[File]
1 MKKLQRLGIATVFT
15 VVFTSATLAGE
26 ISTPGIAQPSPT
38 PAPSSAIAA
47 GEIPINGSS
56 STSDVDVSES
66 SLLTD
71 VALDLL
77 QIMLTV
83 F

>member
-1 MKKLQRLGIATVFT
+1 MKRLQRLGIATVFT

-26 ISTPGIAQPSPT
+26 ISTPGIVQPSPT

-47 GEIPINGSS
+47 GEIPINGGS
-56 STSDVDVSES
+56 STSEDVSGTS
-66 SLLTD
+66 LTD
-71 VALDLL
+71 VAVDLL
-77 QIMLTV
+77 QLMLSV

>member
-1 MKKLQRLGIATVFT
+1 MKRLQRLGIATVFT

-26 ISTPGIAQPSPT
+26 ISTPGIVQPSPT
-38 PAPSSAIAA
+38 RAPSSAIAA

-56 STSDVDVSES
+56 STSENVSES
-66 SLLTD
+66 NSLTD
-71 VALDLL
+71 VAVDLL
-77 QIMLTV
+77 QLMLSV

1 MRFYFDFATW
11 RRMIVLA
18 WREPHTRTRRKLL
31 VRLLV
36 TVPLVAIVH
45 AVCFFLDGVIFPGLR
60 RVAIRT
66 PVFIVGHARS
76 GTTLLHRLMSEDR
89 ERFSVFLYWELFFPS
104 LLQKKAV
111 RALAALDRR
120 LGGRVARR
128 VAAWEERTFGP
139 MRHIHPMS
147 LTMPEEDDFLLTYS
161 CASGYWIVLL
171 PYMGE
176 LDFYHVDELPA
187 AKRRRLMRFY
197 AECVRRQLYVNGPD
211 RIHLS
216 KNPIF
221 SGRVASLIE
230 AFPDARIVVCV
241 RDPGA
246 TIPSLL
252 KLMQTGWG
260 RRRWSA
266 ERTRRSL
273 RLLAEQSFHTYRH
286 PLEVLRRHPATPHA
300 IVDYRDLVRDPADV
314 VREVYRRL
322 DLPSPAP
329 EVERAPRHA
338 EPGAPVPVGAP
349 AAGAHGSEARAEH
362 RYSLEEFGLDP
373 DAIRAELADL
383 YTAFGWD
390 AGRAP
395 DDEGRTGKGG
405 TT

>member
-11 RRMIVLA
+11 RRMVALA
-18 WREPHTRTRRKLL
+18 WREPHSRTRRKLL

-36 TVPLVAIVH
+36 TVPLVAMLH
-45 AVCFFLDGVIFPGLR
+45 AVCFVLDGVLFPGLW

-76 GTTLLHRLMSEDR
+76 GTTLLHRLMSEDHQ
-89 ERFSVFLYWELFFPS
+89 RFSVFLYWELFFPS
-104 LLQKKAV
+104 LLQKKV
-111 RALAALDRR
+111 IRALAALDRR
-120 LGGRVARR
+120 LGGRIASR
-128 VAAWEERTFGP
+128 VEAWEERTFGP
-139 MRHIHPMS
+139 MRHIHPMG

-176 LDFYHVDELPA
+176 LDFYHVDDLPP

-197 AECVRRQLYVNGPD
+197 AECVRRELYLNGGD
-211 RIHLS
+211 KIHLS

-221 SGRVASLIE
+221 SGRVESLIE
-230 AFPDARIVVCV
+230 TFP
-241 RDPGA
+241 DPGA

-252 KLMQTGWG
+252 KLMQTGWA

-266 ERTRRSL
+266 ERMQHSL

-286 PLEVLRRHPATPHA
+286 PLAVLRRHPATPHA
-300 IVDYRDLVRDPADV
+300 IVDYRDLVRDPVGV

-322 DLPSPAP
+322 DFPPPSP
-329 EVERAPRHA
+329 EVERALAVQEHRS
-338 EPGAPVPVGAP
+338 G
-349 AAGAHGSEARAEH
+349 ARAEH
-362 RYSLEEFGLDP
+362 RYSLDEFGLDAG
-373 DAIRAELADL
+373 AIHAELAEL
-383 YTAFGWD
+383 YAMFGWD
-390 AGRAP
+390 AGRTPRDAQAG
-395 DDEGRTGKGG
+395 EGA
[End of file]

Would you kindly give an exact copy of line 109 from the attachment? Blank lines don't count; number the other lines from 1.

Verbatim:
+176 LDFYHVDDLPP